April 26, 2009

State of Alabama
Press Release: Public Health, Alabama Department of

Public health monitoring the Swine Flu outbreak

FOR IMMEDIATE RELEASE

CONTACT:  Donald Williamson, M.D.
(334) 271-6996

Charles Woernle, M.D.
(334) 324-2684

The Alabama Department of Public Health has been actively monitoring the outbreak of human cases of swine influenza virus. The department has been providing information to doctors and hospitals, and preparing to respond if the outbreak reaches Alabama. No cases are known to have occurred in Alabama at this time.

Swine influenza virus is a respiratory infection caused by influenza type A viruses that typically cause outbreaks of influenza in pigs. People do not normally get swine flu, but human infections can occur. Human cases typically involve people who have had direct contact with pigs, but person-to-person transmission is suspected among recent cases in the US and Mexico. The cases in Mexico have had a high fatality rate, but the 20 recently confirmed cases from California, Kansas, New York and Texas have been mild and have recovered. Additionally, 22 students and teachers from New Zealand who recently traveled to Mexico may be infected.

"Even though the U.S. cases so far have been mild, the severity of the disease in Mexico is worrisome," said Dr. Donald E. Williamson, State Health Officer. "It is likely swine flu cases will occur in Alabama, since there are already cases in various states and they do not appear to be linked to each other. Persons should take steps to reduce their chances of contracting influenza."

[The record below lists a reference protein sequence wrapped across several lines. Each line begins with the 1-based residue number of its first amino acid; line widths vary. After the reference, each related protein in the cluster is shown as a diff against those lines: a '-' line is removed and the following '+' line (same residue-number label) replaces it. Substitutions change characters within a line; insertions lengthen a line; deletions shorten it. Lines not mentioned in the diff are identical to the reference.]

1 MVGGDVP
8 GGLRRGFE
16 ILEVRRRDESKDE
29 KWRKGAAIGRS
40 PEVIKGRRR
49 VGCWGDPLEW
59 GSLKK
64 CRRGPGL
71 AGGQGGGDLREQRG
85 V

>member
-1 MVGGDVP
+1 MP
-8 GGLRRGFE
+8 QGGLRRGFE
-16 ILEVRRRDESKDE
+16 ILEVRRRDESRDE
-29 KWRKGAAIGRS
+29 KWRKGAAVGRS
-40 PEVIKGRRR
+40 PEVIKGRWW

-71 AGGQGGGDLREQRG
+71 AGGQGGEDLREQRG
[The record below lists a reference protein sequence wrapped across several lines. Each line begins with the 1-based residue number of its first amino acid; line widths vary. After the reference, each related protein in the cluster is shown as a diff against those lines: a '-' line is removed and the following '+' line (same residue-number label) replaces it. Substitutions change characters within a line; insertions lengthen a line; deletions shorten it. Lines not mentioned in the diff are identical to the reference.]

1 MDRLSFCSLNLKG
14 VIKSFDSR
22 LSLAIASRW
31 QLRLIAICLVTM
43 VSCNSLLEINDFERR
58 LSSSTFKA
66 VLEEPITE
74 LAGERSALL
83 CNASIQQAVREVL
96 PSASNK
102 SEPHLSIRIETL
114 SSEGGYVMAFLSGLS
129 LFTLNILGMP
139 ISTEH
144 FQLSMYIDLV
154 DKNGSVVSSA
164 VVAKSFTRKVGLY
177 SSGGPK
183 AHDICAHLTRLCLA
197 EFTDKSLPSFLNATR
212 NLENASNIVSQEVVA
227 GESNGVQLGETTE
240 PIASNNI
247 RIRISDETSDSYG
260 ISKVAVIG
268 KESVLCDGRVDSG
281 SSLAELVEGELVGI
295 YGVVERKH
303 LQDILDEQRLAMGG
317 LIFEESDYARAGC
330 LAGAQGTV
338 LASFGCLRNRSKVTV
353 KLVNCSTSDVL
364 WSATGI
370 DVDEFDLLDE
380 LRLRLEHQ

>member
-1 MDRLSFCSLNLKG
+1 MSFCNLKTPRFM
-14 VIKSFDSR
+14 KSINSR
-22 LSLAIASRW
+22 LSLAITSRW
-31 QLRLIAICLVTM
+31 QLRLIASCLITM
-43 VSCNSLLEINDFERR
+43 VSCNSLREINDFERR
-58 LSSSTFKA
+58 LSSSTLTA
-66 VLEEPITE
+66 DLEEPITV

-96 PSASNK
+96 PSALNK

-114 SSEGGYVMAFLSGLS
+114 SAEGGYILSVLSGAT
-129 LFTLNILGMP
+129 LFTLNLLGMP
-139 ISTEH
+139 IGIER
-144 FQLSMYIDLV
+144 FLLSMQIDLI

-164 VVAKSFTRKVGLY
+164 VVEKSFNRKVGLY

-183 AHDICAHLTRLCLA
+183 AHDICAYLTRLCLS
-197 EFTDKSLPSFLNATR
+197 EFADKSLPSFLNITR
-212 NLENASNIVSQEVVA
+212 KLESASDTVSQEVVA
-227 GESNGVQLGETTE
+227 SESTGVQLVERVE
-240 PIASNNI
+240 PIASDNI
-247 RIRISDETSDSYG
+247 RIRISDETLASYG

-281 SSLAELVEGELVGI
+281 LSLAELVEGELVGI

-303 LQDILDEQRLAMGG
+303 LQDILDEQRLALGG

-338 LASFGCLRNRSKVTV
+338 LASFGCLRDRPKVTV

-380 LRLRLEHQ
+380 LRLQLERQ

• Cover your cough or sneeze with a sleeve or tissue.
  • Wash your hands often with soap and water, especially after you cough or sneeze. Alcohol-based hand cleaners are also effective.
  • Avoid touching your mouth, eyes and nose with your hands.
  • Try to avoid close contact with sick people.
  • If you get sick, stay home from work or school and limit contact with others to avoid infecting them. Patients experiencing severe symptoms, such as difficulty breathing, should seek health care and treatment.

Swine influenza cannot be transmitted from eating pork or pork products. The symptoms of swine flu in people appear to be similar to the symptoms of regular human influenza and include fever, cough, sore throat, body aches, headache, chills and fatigue. Some people have reported diarrhea and vomiting associated with swine flu. As with seasonal flu, swine flu may cause a worsening of underlying chronic medical conditions.

Public Health is encouraging health care providers to obtain the proper specimens from ill persons to test for swine flu. Specialized tests are needed to confirm swine flu, but tests at doctors' offices can sometimes determine a flu-like illness is not due to swine flu. Specialized tests can be obtained through the Alabama Department of Public Health laboratory.

For updated information about swine flu, please visit the www.adph.org.

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4/26/09



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